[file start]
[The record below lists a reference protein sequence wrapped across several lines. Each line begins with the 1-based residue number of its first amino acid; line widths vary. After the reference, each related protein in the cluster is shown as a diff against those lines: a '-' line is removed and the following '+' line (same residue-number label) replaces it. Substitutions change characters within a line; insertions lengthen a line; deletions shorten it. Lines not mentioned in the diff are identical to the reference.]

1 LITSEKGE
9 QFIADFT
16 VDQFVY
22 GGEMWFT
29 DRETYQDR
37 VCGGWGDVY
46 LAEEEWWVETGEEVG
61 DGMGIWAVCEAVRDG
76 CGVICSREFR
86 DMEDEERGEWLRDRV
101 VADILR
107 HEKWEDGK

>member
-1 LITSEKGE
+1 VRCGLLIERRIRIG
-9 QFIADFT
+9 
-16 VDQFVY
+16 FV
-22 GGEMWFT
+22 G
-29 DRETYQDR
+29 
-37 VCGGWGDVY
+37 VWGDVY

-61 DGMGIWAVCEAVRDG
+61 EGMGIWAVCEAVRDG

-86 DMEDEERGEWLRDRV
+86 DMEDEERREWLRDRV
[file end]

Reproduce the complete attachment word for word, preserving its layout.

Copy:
[The record below lists a reference protein sequence wrapped across several lines. Each line begins with the 1-based residue number of its first amino acid; line widths vary. After the reference, each related protein in the cluster is shown as a diff against those lines: a '-' line is removed and the following '+' line (same residue-number label) replaces it. Substitutions change characters within a line; insertions lengthen a line; deletions shorten it. Lines not mentioned in the diff are identical to the reference.]

1 LITSEKGE
9 QFIADFT
16 VDQFVY
22 GGEMWFT
29 DRETYQDR
37 VCGGWGDVY
46 LAEEEWWVETGEEVG
61 DGMGIWAVCEAVRDG
76 CGVICSREFR
86 DMEDEERGEWLRDRV
101 VADILR
107 HEKWEDGK

>member
-1 LITSEKGE
+1 VRCGLLIERRIRIG
-9 QFIADFT
+9 
-16 VDQFVY
+16 FV
-22 GGEMWFT
+22 G
-29 DRETYQDR
+29 
-37 VCGGWGDVY
+37 VWGDVY

-61 DGMGIWAVCEAVRDG
+61 EGMGIWAVCEAVRDG

-86 DMEDEERGEWLRDRV
+86 DMEDEERREWLRDRV